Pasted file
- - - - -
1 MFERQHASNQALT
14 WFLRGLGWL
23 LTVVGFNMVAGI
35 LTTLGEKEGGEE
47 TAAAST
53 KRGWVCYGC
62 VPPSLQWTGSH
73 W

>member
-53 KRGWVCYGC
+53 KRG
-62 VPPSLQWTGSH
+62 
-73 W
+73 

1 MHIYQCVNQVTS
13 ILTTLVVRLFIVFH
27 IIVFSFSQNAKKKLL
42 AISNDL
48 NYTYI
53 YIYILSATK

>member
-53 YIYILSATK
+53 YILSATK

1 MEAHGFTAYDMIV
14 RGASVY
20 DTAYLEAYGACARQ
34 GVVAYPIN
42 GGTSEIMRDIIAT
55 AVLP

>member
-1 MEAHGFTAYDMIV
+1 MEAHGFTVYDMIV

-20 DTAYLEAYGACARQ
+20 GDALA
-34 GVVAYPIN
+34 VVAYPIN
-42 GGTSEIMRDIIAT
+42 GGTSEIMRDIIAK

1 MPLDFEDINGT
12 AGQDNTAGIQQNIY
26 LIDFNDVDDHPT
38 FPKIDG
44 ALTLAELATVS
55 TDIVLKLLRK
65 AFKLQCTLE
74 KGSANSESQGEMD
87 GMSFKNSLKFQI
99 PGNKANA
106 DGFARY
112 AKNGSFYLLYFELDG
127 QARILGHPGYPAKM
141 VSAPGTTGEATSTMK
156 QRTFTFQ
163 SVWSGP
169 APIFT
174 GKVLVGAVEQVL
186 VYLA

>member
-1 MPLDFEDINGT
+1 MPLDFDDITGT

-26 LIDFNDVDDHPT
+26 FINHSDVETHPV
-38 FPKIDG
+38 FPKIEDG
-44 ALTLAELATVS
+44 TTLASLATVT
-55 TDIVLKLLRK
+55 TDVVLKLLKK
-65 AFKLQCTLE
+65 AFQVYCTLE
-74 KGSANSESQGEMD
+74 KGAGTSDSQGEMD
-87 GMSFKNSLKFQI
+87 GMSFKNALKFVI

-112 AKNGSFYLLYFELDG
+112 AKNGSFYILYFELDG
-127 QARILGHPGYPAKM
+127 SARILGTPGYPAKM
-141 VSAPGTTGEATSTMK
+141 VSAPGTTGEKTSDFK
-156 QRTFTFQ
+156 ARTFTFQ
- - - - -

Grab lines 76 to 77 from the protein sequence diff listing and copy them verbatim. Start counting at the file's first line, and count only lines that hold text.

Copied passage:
-112 AKNGSFYLLYFELDG
+112 AKNGSFYILYFELDG